Newspaper article St Louis Post-Dispatch (MO)

Mandela Gets Formal Nod as President

Newspaper article St Louis Post-Dispatch (MO)

Mandela Gets Formal Nod as President

Article excerpt

A new Parliament as multicolored as the nation chose Nelson Mandela as the first black president of South Africa on Monday. To delirious cheers, Mandela accepted his people's salute from the same balcony where he spoke after emerging from prison four years ago.

Grown men cried and white police officers clapped as Mandela, 75, who has promised a South Africa for "all its people, black and white," stepped forth to receive the adulation of 50,000 people spread out on Cape Town's grand parade.

"The people of South Africa have spoken in these elections. They want change! And change is what they will get," Mandela said. "Our plan is to create jobs, promote peace and reconciliation and to guarantee freedom for all South Africans.

"We place our vision of a new constitutional order for South Africa on the table, not as conquerors, prescribing to the conquered."

Although Mandela promised change, he said that "the task at hand will not be easy."

"But you have mandated us to change South Africa from a country in which the majority lived with little hope to one in which they can live and work with dignity, with a sense of self-esteem and confidence in the future."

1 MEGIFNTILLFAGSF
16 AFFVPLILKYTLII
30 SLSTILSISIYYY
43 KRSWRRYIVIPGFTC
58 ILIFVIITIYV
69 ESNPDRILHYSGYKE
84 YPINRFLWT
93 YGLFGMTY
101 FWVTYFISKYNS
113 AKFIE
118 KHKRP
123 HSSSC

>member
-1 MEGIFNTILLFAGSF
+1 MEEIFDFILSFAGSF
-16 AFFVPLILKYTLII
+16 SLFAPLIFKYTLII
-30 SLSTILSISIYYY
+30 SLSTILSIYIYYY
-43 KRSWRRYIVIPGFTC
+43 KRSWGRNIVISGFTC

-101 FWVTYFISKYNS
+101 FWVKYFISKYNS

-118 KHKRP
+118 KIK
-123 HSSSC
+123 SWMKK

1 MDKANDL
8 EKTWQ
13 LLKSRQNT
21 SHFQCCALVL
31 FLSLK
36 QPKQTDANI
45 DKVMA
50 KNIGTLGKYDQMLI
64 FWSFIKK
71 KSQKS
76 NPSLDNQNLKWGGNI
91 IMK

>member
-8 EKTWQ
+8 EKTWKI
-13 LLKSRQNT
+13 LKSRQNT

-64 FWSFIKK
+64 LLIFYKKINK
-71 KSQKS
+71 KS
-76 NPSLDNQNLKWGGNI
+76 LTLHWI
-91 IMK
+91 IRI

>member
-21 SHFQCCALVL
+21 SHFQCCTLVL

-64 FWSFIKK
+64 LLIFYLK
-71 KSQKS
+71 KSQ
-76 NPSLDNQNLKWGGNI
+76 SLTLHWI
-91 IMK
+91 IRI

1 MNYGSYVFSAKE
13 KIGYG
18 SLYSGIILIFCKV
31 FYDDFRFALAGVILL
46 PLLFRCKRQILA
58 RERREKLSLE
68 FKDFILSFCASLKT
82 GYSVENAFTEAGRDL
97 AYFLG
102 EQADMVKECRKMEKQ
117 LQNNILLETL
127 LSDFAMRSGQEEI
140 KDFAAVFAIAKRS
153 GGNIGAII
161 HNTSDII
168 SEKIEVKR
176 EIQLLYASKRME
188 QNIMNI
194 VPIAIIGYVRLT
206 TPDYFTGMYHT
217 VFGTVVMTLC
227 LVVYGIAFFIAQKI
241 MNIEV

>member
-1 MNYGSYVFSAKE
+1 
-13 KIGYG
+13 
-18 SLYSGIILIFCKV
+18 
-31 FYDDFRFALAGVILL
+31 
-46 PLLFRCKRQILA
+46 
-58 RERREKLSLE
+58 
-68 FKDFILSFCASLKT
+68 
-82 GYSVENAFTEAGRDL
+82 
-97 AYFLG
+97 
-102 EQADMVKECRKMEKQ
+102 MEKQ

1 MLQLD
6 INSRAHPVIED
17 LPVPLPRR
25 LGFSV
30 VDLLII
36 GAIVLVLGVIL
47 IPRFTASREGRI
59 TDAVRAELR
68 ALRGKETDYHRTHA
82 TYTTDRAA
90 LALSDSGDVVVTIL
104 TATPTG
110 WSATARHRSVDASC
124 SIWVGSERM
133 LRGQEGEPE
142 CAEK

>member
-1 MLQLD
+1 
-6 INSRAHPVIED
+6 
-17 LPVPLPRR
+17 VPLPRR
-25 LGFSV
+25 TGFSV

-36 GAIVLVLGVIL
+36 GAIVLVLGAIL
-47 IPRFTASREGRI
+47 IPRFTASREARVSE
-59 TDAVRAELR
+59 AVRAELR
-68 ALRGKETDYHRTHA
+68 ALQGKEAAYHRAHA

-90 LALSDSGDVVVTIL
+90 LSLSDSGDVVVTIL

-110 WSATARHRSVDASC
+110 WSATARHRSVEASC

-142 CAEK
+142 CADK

The crowd sang, "South Africa, we love you, our beautiful land," to the beat of the "Peace Song," a pop tune that has become the anthem of the country's transition from apartheid to democracy.

A sea of arms swayed back and forth to the music as the new multihued South African flag - red, blue, black, green, gold and white - fluttered in the fresh sea breeze of a picture-perfect autumn day in the Southern Hemisphere.

The crowd cried, "We are free today, we are free today," in response to cheerleading by Archbishop Desmond Tutu - a Nobel Peace Prize winner for his part in the black struggle - with their arms raised in a waving forest of V-for-Victory salutes.

In a show of reconciliation, Mandela and his main black rival, Mangosuthu Buthelezi, the Zulu nationalist leader, hugged and shook hands.

Departing President F.W. de Klerk, with whom Mandela shared the 1993 Nobel Peace Prize for negotiating the end of apartheid, was among those cheering the man who defeated him last month in the country's first multiracial elections. Mandela will assume power today - escorted by his daughters, Zindzi and Zenani - at his inauguration at the Union Buildings in Pretoria.

About 150,000 people are expected at the inauguration in the country's administrative capital. Foreign guests will include Vice President Al Gore, Hillary Rodham Clinton, Britain's Prince Philip, Cuban President Fidel Castro, Israeli President Ezer Weizman and Palestine Liberation Organization Chairman Yasser Arafat. In addition to all the dignitaries, Mandela also invited James Gregory, his former white jailer in prison.

Monday was a day laced with ironies, from Joe Slovo, the Communist Party leader, raising his pants to display politically symbolic red socks, to the military honors paid to former exiles and guerrillas. …

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